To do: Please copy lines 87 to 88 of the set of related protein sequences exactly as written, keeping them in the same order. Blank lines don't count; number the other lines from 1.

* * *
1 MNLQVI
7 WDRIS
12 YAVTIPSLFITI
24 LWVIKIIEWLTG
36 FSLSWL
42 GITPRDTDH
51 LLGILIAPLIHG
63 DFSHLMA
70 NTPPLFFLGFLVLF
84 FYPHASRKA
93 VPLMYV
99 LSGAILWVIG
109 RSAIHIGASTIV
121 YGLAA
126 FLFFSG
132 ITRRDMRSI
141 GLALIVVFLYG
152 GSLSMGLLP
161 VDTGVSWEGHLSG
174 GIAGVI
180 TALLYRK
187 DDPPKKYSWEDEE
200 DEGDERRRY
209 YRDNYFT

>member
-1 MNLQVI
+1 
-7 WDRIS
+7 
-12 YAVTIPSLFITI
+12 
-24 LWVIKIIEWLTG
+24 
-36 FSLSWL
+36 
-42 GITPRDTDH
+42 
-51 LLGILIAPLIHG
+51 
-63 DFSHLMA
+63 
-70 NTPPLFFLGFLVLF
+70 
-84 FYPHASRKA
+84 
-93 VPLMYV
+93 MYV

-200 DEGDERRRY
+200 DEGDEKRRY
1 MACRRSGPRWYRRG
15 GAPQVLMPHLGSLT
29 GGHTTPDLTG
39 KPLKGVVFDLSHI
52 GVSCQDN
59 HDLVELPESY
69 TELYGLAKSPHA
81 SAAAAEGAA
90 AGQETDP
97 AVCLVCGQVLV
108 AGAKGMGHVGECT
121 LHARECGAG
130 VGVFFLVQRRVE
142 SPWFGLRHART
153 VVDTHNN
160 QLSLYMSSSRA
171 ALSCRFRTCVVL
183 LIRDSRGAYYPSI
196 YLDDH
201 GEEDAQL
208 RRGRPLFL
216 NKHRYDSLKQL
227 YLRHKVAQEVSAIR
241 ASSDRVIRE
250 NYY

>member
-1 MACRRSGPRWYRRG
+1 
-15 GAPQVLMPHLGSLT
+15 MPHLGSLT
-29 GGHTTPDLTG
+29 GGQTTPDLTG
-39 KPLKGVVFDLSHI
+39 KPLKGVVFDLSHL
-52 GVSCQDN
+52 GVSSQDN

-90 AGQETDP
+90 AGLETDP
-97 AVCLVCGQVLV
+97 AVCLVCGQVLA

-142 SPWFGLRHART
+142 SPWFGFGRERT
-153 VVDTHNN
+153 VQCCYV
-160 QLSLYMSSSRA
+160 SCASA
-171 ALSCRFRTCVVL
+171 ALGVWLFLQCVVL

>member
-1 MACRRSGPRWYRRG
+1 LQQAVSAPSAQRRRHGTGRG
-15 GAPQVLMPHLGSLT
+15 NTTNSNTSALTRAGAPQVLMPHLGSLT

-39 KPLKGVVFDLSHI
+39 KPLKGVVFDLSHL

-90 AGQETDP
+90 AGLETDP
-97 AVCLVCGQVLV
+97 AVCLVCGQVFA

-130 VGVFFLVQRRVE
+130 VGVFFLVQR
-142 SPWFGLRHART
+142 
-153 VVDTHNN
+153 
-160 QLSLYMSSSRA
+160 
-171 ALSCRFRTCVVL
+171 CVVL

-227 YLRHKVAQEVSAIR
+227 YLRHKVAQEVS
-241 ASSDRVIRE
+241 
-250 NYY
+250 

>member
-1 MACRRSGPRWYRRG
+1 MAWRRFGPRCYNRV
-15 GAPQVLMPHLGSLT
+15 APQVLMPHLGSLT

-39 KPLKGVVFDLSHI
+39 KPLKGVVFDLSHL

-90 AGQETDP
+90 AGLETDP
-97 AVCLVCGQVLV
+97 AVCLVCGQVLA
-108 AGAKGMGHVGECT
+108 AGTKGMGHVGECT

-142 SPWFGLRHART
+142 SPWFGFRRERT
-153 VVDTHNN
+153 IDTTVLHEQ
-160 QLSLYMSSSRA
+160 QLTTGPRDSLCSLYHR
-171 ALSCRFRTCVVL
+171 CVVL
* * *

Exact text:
+90 AGLETDP
-97 AVCLVCGQVLV